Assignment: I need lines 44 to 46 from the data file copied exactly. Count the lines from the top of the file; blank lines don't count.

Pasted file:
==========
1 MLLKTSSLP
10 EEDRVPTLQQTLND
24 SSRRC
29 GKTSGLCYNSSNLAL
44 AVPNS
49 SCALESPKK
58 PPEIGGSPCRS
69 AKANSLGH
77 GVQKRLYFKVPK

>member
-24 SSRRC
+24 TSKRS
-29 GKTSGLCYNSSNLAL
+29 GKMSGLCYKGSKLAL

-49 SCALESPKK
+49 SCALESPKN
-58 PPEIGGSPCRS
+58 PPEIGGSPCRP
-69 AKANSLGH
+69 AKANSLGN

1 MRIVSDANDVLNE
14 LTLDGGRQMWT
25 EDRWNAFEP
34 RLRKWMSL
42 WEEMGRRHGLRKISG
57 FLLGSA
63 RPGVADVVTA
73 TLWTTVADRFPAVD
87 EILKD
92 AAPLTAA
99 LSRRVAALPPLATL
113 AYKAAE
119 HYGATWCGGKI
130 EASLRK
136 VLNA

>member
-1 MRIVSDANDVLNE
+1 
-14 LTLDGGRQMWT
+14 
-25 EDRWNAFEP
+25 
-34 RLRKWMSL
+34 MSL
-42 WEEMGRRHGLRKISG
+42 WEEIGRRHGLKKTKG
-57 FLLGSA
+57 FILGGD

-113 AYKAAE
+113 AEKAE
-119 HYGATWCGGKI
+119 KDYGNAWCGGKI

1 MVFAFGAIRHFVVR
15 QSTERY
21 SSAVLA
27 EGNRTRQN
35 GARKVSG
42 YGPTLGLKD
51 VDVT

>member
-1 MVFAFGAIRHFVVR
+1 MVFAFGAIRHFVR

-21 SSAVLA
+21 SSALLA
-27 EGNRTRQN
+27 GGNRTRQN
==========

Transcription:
+34 MSL
-42 WEEMGRRHGLRKISG
+42 WEEIGRRHGLKKTKG